Final Cohort Announced in Woodrow Wilson-Rockefeller Brothers Fund Fellowships
FOR RELEASE: March 25, 2013
CONTACT: Beverly Sanford | Vice President for Communications | (609) 945-7885
FINAL COHORT ANNOUNCED IN WOODROW WILSON-ROCKEFELLER BROTHERS FUND FELLOWSHIPS
Program provides teacher preparation, support, mentoring for teachers of color
PRINCETON, NJ—The final cohort of Woodrow Wilson-Rockefeller Brothers Fund (WW-RBF) Aspiring Teachers of Color has been selected, the Woodrow Wilson National Fellowship Foundation announced today.
Each of the nine WW-RBF Fellows will receive a $30,000 stipend to complete a master’s degree in education. Fellows prepare to teach in high-need public schools, receiving guidance toward teaching certification and ongoing support throughout a three-year teaching commitment.
The Fellows have all excelled academically, and most also have volunteer mentoring and teaching experience, as well as a demonstrated commitment to teaching. They come from institutions ranging from the University of Southern Maine to Swarthmore and Wellesley Colleges to the University of Arizona and UC-Santa Barbara. (See full list of Fellows below.)
The Fellows, selected through a competitive national process, must be nominated by one of the program’s 48 nominating institutions and 29 graduate education programs. The Fellowship is intended to help address a dearth of teachers of color nationally. Data from 2011 indicate that as few as 17 percent of the nation’s teachers are teachers of color, while the student of color population is now 45 percent nationally.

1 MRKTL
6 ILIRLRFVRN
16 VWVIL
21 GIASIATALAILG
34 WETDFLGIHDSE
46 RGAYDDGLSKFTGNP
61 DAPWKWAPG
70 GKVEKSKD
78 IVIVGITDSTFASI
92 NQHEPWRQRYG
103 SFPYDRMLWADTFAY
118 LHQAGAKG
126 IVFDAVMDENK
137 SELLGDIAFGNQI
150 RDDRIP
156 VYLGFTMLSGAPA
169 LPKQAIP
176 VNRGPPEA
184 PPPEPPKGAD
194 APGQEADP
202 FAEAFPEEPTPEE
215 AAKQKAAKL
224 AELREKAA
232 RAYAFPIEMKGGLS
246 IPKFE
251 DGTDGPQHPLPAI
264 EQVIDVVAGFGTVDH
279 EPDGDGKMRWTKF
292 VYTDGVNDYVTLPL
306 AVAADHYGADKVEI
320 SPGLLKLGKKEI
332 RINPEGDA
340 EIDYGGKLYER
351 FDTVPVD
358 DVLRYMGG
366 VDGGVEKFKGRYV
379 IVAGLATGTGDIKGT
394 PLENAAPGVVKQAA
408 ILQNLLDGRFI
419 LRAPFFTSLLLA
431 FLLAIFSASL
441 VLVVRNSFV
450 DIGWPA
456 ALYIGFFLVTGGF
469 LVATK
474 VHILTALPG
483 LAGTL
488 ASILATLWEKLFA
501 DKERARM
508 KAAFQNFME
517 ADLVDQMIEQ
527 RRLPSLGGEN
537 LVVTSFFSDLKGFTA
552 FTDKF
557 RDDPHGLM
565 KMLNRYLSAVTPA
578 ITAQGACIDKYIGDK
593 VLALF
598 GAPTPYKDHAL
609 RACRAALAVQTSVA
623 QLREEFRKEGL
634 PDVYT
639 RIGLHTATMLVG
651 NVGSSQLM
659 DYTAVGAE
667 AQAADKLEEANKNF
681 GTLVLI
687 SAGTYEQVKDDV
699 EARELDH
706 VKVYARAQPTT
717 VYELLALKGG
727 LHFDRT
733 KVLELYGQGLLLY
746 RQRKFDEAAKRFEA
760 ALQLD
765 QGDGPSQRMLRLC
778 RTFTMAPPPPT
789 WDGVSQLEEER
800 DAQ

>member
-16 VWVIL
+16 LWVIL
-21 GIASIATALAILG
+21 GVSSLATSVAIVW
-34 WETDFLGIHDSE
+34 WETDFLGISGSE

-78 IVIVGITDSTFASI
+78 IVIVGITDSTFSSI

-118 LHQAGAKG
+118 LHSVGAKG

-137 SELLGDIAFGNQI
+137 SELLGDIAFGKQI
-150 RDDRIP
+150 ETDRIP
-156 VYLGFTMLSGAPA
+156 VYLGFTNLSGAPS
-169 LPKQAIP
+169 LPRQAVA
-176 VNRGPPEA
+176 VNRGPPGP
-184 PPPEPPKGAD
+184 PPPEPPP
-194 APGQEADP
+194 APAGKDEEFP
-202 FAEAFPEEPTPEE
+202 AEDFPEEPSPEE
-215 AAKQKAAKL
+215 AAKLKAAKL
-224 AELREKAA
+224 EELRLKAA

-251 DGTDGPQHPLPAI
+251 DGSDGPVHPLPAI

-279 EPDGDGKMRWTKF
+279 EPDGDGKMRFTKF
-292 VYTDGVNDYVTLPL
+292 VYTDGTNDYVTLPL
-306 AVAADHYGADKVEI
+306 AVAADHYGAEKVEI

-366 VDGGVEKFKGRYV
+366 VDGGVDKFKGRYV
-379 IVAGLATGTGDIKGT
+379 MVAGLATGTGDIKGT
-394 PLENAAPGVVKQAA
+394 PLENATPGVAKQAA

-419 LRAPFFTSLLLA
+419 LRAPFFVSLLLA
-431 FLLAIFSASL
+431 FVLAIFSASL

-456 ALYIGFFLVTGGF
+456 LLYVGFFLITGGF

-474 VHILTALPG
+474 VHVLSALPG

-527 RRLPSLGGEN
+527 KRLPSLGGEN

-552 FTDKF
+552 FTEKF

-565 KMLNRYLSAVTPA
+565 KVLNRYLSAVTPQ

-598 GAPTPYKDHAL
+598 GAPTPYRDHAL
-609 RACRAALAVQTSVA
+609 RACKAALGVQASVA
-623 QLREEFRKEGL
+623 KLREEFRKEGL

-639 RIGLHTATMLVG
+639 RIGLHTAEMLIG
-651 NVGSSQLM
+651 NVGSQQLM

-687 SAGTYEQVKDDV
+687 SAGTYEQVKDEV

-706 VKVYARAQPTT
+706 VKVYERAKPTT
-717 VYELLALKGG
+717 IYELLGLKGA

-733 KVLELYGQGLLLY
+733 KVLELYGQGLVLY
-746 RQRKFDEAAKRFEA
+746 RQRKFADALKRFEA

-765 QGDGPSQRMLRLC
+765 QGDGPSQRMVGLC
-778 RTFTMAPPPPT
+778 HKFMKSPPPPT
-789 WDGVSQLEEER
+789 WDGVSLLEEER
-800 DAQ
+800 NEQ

The Woodrow Wilson Foundation has administered the WW-RBF program since 2009; it was established in 1992 by the Rockefeller Brothers Fund to recruit, support, and retain individuals of color as public education teachers and administrators. Since its inception, the Fellowship has awarded nearly $8 million in grants and financial assistance to more than 400 Fellows.
“The WW-RBF Fellowship has been a powerful complement to the Foundation’s Woodrow Wilson Teaching Fellowships, which focus on math and science teaching,” said Stephanie J. Hull, Executive Vice President and Chief Operating Officer of the Woodrow Wilson Foundation. “We are proud to have helped provide strong new teachers across a wide range of disciplines for the students in high-need schools who most need them.”
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The Woodrow Wilson National Fellowship Foundation identifies and develops the best minds for the nation’s most important challenges. In these areas of challenge, the Foundation awards fellowships to enrich human resources, works to improve public policy, and assists organizations and institutions in enhancing practice in the U.S. and abroad.
Founded in 1940, the Rockefeller Brothers Fund encourages social change that contributes to a more just sustainable, and peaceful world. The RBF’s grantmaking is organized around three themes: Democratic Practice, Sustainable Development, and Peace and Security, and three pivotal places: New York City, Western Balkans, and Southern China.
Julio Alicea • Swarthmore College, Sociology and Anthropology
Brenda Angulo • University of California—Riverside, Liberal Studies
Ayesha Crockett • The University of Chicago, Biological Sciences
David Flores • University of California—Santa Barbara, History
Ruth Li • Wellesley College, English
Melanya Materne • University of Washington, English
Abdoul Razak Mahamadou Boubacar • University of Southern Maine, Mathematics
Natiely Munguia • University of Arizona, Political Science and Spanish
Ricardo Quezada • University of California—Santa Barbara, History of Public Policy